Union Budget 2019 India: The expectations of the Indian Armed Forces are going to be high on Friday, when the finance minister Nirmala Sitharaman, who has been a defence minister too will be presenting the budget. Senior officials said that this so because “as a former defence minister she is aware of the challenges and requirements of the service headquarters.”
Says former Deputy Chief of Air Staff, Air Marshal Nirdosh Tyagi (retd), “Capital budget allocation should be at least 25% over the committed liabilities for the year. And remove taxes on capital acquisition till equipment deficiencies exist.”
Though tax reforms were introduced in 2017, under which all the taxes were merged barring the basic customs duty, the three services continue to pay customs duty as well GST on all defence hardware which is imported.
According to him, the old inventory is in need of urgent replacement; therefore, the allocation for the capital budget should be adequate to give momentum to modernization. “Dwindling fighter strength and old transport fleet are some examples,” Tyagi says.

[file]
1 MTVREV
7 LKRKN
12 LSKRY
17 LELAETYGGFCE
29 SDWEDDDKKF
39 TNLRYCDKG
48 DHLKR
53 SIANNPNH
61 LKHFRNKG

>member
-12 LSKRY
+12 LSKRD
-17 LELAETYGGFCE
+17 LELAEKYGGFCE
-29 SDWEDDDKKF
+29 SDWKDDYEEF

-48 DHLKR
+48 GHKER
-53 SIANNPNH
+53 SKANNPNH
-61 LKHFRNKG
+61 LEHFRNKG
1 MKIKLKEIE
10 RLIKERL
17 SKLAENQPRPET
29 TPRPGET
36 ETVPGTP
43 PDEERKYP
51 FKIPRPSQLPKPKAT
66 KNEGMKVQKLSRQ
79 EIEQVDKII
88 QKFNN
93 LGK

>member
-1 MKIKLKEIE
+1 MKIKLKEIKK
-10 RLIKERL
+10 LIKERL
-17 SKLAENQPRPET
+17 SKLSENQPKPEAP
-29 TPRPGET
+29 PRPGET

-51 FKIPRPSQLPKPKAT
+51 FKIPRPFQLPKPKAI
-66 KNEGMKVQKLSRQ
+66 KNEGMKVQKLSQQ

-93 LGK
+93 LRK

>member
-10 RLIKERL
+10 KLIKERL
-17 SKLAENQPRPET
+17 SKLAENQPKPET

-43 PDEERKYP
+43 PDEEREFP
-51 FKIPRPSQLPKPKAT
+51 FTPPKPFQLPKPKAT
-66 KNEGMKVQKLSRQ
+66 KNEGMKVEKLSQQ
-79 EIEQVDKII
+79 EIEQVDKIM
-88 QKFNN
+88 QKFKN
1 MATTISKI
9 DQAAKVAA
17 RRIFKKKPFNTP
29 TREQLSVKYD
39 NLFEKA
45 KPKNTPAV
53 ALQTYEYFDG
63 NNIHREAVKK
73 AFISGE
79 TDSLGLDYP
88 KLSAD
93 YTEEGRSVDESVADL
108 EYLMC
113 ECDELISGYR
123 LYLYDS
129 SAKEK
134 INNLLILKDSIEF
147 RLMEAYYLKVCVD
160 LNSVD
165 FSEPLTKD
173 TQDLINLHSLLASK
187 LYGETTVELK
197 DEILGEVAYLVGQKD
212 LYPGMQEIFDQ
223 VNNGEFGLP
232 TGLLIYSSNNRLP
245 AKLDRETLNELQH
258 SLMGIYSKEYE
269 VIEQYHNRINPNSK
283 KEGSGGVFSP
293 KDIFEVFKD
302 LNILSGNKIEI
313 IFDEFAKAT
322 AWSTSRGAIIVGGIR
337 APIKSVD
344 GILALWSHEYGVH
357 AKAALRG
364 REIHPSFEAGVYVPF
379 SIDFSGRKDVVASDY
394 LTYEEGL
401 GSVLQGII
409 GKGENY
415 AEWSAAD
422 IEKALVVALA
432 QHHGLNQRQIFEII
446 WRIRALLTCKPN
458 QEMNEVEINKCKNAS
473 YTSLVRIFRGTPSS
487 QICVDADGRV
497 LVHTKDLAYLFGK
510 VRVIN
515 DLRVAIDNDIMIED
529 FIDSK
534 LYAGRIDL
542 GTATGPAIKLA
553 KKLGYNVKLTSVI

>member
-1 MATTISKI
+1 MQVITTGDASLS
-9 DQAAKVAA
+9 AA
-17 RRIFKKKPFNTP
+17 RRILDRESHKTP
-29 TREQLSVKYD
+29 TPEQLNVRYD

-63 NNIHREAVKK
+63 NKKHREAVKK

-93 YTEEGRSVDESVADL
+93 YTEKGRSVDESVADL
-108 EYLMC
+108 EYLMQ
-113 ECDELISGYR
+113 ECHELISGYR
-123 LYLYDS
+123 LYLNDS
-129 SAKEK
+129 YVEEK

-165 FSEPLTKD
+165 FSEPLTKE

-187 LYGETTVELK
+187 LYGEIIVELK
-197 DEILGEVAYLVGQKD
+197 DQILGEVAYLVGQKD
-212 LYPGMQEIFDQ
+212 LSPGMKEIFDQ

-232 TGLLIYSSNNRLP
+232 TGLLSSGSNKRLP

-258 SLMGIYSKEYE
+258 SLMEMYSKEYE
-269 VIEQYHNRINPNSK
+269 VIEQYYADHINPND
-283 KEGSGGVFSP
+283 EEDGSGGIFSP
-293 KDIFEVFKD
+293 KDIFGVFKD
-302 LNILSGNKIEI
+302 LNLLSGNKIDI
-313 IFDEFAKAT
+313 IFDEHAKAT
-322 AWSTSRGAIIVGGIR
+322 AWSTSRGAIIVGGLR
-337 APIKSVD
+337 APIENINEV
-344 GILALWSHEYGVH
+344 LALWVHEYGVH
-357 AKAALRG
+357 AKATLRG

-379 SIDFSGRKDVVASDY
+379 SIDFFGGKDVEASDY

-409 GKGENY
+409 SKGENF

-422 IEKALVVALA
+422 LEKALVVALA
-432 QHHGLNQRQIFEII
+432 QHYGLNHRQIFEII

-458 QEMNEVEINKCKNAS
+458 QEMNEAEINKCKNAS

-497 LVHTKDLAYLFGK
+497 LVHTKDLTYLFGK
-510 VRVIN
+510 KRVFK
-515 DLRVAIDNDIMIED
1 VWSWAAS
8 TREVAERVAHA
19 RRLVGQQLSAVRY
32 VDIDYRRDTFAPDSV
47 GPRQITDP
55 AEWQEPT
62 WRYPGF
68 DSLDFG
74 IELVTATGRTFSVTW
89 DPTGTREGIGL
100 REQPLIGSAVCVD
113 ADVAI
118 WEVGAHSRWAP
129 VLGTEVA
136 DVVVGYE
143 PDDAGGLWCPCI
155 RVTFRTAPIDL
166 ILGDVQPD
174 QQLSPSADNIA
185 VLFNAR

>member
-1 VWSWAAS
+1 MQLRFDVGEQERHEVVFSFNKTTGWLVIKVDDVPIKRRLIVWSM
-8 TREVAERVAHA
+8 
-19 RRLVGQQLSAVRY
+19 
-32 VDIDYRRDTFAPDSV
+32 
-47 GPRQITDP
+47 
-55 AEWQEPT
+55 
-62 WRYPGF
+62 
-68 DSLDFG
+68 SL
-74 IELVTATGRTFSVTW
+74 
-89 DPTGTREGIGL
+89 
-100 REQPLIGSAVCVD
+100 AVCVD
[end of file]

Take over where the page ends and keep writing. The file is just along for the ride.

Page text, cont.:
Also, the private sector participation in defence manufacturing should be encouraged and they should be provided tax relief for the next 5 to 7 years, he adds.
Another former officer pointed out that the slight hike in the defence budget in the last few years has not been enough for the various modernisation programmes of the forces as the chunk of the allocation goes into paying salaries and pensions.
Over the last few years, the Indian Army has had the largest share in the defence budget, followed by the IAF and the navy, DRDO and Ordnance Factories.
Stockholm International Peace Research Institute (SIPRI) report has put India on the fourth position as the largest military spender in 2018 globally, with the United States of America, China, Saudi Arabia topping the list and France holding the fifth position.
Due to geopolitical tensions rising globally, especially between the US and Iran, conflict in the South China Sea, and India’s fight against terrorism with Pakistan make the modernisation of the armed forces more urgent.
Besides being an important strategic requirement, the capability to make the defence equipment in India is a win-win situation for the country, points out Tyagi.
In his opinion making in India will result in saving cost, employment generation and reducing the possibility of sanctions or denial by the supplier nations. However, there is an urgent requirement for structural changes in organisations including the Defence Research and Development Organisation (DRDO), Ordnance Factory Board (OFB), Directorate General Quality Assurance (DGQA).